Motorcycle Wheel of Death

1. Oct 24, 2005

jwhitley

Motorcycle Wall of Death

Some pointers would be greatly appreciated please.

A motorcycle is slowing down, but maintaining its height on a 'wall of death' (a vertical cylinder where the motorcycle 'drives' around the inner circumference as a stunt).

A spectator takes timings in milliseconds as the motorcycle passes a set point. Armed with only these timings, the wall dimensions and the time at which the motorcycle dropped, how might I determine the actual speed at which the motorcycle finally falls off the wall, and the position around the wall relative to the timing point (or total distance covered since any one of the timings) when this happens.

I'm not sure that the basic equations of constant acceleration will work out here as I assume friction will be a factor which decreases as the cycle speed decreases. It's been 20 years since I sat in a maths / physics lesson and any help would make me look like the intelligent father I often pretend to be!

Thanks to all.

Last edited: Oct 24, 2005
2. Oct 24, 2005

Staff: Mentor

Start by identifying the forces that act on the motorcycle. (There are three forces.)

Apply Newton's 2nd law to both the vertical and horizontal directions. In the horizontal direction, the acceleration is given by the usual centripetal acceleration formula. In the vertical direction, there is equilibrium.

3. Oct 25, 2005

jwhitley

Thanks for the pointers. So, I'm thinking the forces acting on the motorcycle are:

1.) Gravity (but I don't know the mass of the motorcycle)
2.) The centripetal force from the wall acting towards the centre (again, I don't know the mass) - a portion of which (but I'm not sure what portion) is counteracting gravity and keeping the height constant.
3.) Friction of the tyres against the wall, the wheels bearings and the motion through air.

I was kind of hoping that it would be possible to calculate the overall friction coefficient from the timings I would have (as these are at a set distance which is the circumference of the wall, which I also have), and this would allow me to extrapolate the deceleration. As I know the time that the cycle falls I would then be able to work out the speed, and with some other magic formula, which I also don't posses, work out the area under the 'velocity - time' line and calculate distance travelled.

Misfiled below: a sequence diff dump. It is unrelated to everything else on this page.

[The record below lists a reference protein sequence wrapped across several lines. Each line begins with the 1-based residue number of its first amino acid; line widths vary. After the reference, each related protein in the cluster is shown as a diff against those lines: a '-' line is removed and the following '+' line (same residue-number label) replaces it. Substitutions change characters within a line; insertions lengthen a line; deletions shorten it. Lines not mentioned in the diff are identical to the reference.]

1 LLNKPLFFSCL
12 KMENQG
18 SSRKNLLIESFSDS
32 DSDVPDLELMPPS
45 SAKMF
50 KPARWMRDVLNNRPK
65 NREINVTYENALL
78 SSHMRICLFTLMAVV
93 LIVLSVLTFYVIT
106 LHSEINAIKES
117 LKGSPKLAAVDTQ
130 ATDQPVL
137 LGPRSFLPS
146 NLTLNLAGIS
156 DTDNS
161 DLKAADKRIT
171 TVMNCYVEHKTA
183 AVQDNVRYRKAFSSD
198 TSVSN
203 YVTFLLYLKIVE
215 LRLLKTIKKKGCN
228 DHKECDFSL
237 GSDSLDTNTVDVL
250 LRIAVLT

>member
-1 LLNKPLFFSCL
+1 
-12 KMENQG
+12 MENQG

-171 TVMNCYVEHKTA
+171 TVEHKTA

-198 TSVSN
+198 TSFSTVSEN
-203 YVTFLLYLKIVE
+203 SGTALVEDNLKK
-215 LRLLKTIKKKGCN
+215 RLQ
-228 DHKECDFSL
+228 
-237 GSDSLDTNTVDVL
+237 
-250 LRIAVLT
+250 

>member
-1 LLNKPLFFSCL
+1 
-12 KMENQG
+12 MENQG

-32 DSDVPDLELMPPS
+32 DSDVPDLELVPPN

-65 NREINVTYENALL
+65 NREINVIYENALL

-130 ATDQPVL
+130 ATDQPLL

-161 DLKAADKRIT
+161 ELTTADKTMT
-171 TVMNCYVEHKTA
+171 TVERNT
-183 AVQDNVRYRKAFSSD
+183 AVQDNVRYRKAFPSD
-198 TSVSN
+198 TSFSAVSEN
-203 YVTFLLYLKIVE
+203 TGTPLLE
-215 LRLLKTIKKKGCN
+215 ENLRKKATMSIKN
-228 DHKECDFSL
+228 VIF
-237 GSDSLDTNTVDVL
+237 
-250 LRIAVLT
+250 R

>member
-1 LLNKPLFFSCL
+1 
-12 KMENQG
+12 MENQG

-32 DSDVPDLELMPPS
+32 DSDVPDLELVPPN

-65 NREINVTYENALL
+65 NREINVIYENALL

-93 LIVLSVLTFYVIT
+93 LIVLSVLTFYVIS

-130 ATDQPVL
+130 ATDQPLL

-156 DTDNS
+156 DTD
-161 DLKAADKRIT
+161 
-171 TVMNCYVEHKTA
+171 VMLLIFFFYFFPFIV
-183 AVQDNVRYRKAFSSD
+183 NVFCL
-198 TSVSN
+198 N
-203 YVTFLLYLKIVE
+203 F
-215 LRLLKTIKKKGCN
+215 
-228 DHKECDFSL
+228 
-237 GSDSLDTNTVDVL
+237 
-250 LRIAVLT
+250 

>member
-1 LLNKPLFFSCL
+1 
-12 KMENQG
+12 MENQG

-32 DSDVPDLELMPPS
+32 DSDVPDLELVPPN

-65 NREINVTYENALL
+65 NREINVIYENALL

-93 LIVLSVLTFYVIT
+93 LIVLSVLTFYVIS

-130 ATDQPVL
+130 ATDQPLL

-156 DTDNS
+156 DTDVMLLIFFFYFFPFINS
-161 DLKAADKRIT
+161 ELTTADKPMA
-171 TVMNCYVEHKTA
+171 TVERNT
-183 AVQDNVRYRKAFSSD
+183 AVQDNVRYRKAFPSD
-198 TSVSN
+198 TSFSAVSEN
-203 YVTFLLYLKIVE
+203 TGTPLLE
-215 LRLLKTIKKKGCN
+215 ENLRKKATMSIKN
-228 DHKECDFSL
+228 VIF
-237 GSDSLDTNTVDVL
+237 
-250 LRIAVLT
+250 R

Sorry that I've not yet seen the light, but any chance of another pointer or two.

Thanks again.

4. Oct 25, 2005

Staff: Mentor

When the motorcycle is circling at a constant speed, the forces on it are:
(1) Gravity (equals mg), acting down.
(2) The normal force, N, that the wall exerts on the cycle, acting towards the center.
(3) Static friction, f, which has a maximum value of $\mu N$, acting up.​
As long as the motorcyle is not slipping down the wall, then we know that vertical forces must be in equilibrium. Thus: f = mg.

We also know that the normal force must produce the centripetal acceleration. Thus: $N = m v^2/r$. If the speed is too low, the normal force will not be able to provide enough friction to support the weight of the motorcycle.

I hope this helps a bit. I'm not exactly sure what problem you are solving, and what data you have. Is the motorcyle speed decreasing at a constant rate? If you know the speed at which it begins to slip, then you can use that to find the coefficient of friction.